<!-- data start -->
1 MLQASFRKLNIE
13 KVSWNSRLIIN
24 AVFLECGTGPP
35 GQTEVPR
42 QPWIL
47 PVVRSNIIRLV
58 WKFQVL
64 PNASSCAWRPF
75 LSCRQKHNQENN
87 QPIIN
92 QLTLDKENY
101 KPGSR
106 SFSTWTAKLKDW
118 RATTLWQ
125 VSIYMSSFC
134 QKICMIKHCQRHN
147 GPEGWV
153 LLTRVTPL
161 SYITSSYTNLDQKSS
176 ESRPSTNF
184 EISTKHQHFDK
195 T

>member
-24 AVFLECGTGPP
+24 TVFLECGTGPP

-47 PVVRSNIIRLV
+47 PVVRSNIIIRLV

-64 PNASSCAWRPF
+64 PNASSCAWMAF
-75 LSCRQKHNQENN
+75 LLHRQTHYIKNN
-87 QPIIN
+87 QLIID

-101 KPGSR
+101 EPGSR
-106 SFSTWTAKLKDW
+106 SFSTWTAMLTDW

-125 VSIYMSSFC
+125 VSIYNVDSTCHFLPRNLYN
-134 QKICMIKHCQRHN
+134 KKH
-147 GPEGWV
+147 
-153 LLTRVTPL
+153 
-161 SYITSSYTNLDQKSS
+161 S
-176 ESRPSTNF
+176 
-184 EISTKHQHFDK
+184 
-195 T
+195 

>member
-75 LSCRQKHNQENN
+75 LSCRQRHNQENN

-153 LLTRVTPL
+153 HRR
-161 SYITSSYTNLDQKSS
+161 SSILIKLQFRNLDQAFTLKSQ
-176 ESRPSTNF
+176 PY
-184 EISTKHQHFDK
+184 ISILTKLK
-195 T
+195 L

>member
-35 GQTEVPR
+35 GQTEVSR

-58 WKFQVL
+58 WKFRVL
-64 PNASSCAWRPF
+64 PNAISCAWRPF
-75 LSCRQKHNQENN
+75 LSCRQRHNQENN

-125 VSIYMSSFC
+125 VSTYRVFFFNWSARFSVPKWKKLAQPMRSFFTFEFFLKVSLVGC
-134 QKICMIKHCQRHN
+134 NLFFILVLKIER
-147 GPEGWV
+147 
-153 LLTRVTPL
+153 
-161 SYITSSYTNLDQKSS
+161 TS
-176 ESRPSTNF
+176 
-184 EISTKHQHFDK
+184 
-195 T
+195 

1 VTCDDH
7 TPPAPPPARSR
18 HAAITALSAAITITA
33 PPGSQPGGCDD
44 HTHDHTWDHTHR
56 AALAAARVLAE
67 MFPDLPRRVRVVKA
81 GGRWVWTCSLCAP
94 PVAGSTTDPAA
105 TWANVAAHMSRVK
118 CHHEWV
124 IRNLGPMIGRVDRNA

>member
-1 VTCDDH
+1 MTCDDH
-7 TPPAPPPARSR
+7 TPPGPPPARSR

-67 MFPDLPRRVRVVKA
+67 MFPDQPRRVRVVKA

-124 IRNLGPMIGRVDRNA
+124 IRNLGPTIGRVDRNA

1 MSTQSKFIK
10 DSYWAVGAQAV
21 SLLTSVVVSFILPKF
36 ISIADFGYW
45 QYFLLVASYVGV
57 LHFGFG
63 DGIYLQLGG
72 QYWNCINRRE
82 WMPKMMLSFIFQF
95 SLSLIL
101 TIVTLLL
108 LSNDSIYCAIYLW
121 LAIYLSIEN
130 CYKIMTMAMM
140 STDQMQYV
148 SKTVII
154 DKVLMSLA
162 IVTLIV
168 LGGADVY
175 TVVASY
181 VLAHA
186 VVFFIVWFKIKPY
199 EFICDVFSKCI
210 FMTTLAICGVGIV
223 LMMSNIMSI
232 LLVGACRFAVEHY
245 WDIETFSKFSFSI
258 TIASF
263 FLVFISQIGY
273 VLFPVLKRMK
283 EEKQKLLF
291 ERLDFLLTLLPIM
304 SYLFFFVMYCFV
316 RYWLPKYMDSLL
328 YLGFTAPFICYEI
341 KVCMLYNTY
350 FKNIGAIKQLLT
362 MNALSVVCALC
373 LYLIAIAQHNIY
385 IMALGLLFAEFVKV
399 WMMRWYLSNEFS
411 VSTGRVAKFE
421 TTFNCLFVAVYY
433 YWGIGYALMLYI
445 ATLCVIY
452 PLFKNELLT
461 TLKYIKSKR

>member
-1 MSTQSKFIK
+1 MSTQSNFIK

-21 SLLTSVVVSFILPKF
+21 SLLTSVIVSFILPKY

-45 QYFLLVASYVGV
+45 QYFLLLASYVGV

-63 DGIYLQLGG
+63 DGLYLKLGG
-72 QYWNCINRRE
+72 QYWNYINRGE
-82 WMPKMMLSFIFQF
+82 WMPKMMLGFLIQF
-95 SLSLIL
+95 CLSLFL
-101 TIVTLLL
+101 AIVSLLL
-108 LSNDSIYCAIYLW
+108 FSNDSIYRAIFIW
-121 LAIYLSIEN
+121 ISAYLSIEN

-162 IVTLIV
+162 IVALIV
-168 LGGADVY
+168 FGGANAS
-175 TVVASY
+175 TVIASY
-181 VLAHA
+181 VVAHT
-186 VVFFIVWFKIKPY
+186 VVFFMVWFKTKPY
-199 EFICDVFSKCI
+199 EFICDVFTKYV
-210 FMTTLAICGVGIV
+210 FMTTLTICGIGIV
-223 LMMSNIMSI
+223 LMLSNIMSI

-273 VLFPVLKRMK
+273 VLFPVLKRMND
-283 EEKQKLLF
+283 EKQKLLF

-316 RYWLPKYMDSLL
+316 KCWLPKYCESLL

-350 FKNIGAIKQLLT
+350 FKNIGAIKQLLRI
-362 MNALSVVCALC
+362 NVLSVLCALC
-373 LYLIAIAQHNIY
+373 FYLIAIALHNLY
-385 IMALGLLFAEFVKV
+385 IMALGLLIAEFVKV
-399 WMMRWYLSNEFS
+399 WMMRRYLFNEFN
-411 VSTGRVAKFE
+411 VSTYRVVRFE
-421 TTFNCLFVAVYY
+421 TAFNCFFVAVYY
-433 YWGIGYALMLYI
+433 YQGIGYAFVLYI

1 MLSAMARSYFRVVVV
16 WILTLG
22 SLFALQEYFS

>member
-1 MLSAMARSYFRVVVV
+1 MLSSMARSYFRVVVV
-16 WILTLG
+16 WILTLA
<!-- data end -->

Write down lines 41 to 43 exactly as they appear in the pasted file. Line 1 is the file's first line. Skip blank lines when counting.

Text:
+134 KKH
-147 GPEGWV
+147 